Australian Streaming Wars: Presto to Shutter, Quickflix Sold
Netflix retains its supremacy down under as local players falter.
The 20-month-old Australian subscription video-on-demand (SVOD) market experienced a major shake-up Tuesday as Presto, jointly owned by pay TV giant Foxtel and TV company Seven West Media, said it would close in January, and Quickflix received a lifeline via a sale to a U.S. investor.
Observers cited the success of Netflix as one key driver behind the developments.
Karma Media said it would acquire the SVOD and DVD mail-order business, which went into voluntary administration in May, for $1 million (AUS$1.3 million).
Ahead of the announcement of the Presto closure, Foxtel, a joint venture between News Corp and telecom giant Telstra, said it would acquire Seven West’s 50 percent stake in Presto for an undisclosed sum.
The closure of Presto, which has an estimated 132,000 subscribers, will allow Foxtel to more aggressively chase streaming subscribers with its existing Foxtel Play service. Foxtel said it would slash the pricing for its Play packages in December in a bid to counter the inroads made by Netflix into the Australian market since its launch 18 months ago. Netflix is estimated to have around 1.8 million subscribers.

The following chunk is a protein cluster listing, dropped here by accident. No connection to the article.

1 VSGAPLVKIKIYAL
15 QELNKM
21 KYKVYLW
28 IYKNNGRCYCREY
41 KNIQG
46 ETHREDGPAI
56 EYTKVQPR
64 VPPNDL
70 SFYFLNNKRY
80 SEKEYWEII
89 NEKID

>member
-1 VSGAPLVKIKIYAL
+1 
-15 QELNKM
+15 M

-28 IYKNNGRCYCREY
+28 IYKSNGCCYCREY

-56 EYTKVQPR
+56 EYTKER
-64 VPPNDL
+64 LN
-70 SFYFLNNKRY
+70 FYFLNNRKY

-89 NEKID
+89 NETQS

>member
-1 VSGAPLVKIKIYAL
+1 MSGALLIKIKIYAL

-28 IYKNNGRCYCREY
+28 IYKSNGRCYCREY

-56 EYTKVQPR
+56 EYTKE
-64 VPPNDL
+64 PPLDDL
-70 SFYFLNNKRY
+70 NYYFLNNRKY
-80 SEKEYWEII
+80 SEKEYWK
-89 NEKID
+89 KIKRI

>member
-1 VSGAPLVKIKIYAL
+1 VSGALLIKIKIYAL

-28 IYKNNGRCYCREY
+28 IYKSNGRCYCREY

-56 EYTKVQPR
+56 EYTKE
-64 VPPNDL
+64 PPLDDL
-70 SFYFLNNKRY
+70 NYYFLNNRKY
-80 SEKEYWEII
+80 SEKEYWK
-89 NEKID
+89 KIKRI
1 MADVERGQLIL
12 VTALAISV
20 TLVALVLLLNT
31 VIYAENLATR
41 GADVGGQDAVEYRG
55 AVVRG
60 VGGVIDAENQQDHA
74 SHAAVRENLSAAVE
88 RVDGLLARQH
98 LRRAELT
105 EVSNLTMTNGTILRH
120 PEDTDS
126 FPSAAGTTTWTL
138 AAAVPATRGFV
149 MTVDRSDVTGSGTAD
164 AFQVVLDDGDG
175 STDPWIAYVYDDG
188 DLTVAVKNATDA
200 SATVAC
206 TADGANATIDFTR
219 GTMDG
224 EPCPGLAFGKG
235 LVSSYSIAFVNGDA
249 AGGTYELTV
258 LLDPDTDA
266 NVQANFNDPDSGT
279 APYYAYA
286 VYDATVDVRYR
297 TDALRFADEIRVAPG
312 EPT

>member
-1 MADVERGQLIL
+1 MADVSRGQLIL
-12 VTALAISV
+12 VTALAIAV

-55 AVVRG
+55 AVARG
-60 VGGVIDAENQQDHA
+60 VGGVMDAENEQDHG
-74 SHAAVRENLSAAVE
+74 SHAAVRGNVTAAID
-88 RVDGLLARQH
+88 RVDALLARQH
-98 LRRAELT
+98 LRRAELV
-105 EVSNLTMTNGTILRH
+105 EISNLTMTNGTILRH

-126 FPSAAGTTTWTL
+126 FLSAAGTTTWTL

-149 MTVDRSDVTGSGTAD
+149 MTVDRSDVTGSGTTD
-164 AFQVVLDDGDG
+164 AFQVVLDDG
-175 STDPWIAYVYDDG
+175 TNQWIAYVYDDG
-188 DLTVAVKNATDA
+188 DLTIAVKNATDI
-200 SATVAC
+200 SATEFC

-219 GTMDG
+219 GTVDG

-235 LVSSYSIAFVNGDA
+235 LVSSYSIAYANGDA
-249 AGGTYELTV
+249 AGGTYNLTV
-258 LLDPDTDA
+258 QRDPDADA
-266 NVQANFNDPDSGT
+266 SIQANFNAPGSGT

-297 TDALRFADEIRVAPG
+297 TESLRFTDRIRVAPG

Foxtel Play, rather than being a one-stop shop for movies and TV dramas, offers tiered packages similar to Foxtel’s main pay TV service, including sports.
Foxtel CEO Peter Tonagh said: “Foxtel Play will be a simpler, cheaper and more flexible IP-delivered product, which will create much better value for Australian consumers. It is the logical step for us to take in the evolution of Foxtel’s service. The new offering will mirror the successful launch of HBO Now in the U.S. and Now TV by Sky in the U.K."
Foxtel last month announced it had signed a new long-term agreement with HBO, under which it can air five times more hours of HBO content, including allowing Foxtel Play subscribers to access the whole HBO library on demand.
Karma, meanwhile, will take on Quickflix with 24 employees retained, according to local reports. Tech and media entrepreneur Erik Pence will lead the company as its new managing director, with Karma investing $700,000. Deloitte and Richard Hughes, which handled the company during voluntary administration, said Karma’s proposal was “a good outcome for stakeholders."
The moves leave Netflix and Stan, a local streaming service jointly owned by Nine Entertainment and Fairfax Media, which reportedly has 320,000 subscribers, as the two major standalone SVOD players in the Australian market.
In Canada, cable giants Shaw Communications and Rogers Media also announced recently that they were shutting down SVOD service Shomi.